Upholding Constitutional Morality in Personal Relations
A recent judgment by the Allahabad High Court has attracted national attention due to its refusal to grant protection from police harassment to an inter-faith couple involved in a live-in relationship.
GS-02 (Indian Polity- Personal liberty, Judiciary)
- Fundamental Rights- Articles 12-35
- Rule of Law
- Supreme Court
- Article 141
- Critically analyze the court’s reasoning and the conflict between conventional social morality and constitutional principles in the context of personal relationships. (150 words)
Dimensions of the article:
- The Petitioners’ Case:
- Unacceptable Departure from Constitutional Principles:
- Rejection of Supreme Court Verdicts:
- An Inclination towards Orthodoxy
- Supreme Court Verdicts and Fundamental Rights
- Upholding Personal Liberty
The Petitioners’ Case:
- The petitioners, a Muslim man and a Hindu woman, are living together based on mutual love and affection. They approached the court seeking protection from police harassment, alleging mistreatment by the local authorities.
- Their case was straightforward and aimed to uphold their fundamental rights.
Unacceptable Departure from Constitutional Principles:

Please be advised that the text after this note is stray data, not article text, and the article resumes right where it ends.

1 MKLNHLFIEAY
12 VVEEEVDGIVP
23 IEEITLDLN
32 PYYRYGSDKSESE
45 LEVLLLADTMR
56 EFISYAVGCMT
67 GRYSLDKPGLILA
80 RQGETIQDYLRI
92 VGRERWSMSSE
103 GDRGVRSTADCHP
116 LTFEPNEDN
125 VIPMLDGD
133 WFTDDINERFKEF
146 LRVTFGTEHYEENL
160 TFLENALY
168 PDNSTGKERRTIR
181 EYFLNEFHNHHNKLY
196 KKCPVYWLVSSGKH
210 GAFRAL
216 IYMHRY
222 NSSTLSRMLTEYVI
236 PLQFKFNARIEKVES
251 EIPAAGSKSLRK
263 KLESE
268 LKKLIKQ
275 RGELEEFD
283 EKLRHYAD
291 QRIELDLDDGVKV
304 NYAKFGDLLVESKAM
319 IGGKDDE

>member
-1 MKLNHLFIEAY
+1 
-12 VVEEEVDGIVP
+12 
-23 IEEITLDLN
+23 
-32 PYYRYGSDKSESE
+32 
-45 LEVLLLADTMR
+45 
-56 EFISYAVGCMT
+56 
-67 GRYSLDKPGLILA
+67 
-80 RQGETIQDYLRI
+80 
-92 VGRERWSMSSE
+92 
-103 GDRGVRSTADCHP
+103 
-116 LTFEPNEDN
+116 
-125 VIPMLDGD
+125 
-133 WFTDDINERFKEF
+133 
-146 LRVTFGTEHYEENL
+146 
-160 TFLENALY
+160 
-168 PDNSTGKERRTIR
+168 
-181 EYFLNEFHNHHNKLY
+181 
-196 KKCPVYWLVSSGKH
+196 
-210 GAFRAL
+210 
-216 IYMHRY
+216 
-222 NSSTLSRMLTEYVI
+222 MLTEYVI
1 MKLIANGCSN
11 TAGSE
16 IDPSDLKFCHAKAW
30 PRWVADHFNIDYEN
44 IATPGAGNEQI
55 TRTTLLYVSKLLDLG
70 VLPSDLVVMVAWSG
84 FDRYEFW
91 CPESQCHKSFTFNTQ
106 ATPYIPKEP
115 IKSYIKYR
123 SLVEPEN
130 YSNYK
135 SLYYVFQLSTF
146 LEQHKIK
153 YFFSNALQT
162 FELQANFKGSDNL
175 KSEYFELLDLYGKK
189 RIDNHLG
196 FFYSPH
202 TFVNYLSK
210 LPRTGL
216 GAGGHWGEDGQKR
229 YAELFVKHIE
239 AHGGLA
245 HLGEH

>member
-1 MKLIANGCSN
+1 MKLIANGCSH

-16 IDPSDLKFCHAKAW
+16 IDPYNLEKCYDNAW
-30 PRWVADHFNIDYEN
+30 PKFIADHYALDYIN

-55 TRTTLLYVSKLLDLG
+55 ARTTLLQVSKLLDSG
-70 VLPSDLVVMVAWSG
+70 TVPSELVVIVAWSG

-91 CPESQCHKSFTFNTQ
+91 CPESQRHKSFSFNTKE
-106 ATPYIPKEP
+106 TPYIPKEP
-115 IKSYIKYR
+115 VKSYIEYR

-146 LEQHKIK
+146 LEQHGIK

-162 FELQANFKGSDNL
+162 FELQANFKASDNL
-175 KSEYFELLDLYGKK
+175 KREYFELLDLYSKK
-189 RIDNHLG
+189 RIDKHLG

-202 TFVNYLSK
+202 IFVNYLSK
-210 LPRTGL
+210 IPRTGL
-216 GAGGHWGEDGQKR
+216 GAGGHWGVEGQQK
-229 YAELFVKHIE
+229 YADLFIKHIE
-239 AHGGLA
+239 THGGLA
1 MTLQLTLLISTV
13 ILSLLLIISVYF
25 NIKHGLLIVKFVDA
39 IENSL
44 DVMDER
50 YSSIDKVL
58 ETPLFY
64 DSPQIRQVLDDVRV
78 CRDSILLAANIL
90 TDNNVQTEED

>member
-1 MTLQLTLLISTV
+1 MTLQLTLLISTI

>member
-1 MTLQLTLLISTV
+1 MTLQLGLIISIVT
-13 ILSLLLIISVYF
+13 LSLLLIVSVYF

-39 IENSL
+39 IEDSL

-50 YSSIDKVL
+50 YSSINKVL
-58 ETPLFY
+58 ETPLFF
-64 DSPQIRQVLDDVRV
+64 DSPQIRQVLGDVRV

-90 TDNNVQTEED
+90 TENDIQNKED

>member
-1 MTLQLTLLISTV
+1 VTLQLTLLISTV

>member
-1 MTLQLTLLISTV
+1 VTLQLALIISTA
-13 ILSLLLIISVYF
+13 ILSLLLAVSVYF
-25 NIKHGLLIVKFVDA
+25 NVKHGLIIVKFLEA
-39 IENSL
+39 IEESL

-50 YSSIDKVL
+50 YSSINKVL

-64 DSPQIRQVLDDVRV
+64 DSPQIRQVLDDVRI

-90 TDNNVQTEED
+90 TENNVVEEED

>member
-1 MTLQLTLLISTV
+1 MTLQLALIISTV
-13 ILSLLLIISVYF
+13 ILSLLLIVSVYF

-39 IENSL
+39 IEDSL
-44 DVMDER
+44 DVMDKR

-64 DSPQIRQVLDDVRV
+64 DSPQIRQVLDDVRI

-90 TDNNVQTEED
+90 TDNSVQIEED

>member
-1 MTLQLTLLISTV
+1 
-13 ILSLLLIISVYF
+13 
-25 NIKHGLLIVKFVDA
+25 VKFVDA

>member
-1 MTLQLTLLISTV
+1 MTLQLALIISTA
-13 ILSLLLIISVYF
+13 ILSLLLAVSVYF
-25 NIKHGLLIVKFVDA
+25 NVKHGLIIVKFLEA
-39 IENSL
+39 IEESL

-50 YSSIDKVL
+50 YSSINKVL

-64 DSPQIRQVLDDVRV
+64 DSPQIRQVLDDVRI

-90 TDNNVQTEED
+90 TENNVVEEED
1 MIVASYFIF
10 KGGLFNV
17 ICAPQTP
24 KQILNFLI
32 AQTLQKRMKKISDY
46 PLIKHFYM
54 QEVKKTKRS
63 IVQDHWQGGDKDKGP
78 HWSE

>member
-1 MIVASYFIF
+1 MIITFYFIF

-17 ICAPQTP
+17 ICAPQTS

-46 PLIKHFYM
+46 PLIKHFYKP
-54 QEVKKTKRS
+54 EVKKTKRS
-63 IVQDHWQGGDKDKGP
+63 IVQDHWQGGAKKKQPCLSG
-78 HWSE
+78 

- The judgment delivered by the High Court is unacceptable from a constitutional standpoint.
- The court seems to be swayed by conventional social morality rather than adhering to the principles of individual autonomy and personal liberty enshrined in the Constitution.
- Despite citing several Supreme Court judgments, the High Court discarded them using untenable reasoning.
- This disregard for precedents undermines the rule of law and the authority of the apex court.
Rejection of Supreme Court Verdicts:
- The Allahabad judgment questioned the intention of Supreme Court verdicts such as D. Velusamy (2010), Indra Sarma (2013), and Dhanu Lal (2015) regarding live-in relationships, asserting that they were not meant to “promote such relationships.” It also asserted that the law has traditionally been “biased in favor of marriage.”
- By rejecting the precedential value of these top court verdicts, the High Court demonstrated a departure from established legal principles.
An Inclination towards Orthodoxy:
- While there were deficiencies in the petition, the High Court should not have assumed that marriage is a prerequisite for constitutional protection and the exercise of fundamental rights.
- In effect, the court acted as a theological authority, disregarding the concepts of individual liberty and autonomy within its jurisdiction.
- This verdict reflects a clear inclination towards social orthodoxy and religious revivalism.
- Under the guise of constitutional adjudication, the court attempted to reinforce traditional beliefs on marriage and morality.
Supreme Court Verdicts and Fundamental Rights:
- The Supreme Court’s judgments on fundamental rights go beyond mere adjudication of disputes between parties.
- The law laid down by the Supreme Court is binding on all courts in the country, as mandated by Article 141 of the Constitution.